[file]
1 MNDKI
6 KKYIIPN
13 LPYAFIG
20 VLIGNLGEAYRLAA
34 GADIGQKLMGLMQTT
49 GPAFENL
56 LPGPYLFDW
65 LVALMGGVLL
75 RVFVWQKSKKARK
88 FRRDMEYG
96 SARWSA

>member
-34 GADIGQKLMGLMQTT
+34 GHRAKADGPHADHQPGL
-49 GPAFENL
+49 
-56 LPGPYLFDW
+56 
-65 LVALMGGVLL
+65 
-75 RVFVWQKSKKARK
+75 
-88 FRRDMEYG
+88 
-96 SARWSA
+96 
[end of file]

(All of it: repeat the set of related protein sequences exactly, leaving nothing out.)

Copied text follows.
1 MNDKI
6 KKYIIPN
13 LPYAFIG
20 VLIGNLGEAYRLAA
34 GADIGQKLMGLMQTT
49 GPAFENL
56 LPGPYLFDW
65 LVALMGGVLL
75 RVFVWQKSKKARK
88 FRRDMEYG
96 SARWSA

>member
-34 GADIGQKLMGLMQTT
+34 GHRAKADGPHADHQPGL
-49 GPAFENL
+49 
-56 LPGPYLFDW
+56 
-65 LVALMGGVLL
+65 
-75 RVFVWQKSKKARK
+75 
-88 FRRDMEYG
+88 
-96 SARWSA
+96 